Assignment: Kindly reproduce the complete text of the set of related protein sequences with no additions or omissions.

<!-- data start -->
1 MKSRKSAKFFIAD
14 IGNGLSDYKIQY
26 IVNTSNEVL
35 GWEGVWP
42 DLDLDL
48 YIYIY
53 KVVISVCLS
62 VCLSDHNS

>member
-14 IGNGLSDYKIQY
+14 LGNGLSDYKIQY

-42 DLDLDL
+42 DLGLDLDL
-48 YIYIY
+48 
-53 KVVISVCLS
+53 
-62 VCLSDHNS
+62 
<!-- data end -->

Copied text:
1 MKSRKSAKFFIAD
14 IGNGLSDYKIQY
26 IVNTSNEVL
35 GWEGVWP
42 DLDLDL
48 YIYIY
53 KVVISVCLS
62 VCLSDHNS

>member
-14 IGNGLSDYKIQY
+14 LGNGLSDYKIQY

-42 DLDLDL
+42 DLGLDLDL
-48 YIYIY
+48 
-53 KVVISVCLS
+53 
-62 VCLSDHNS
+62 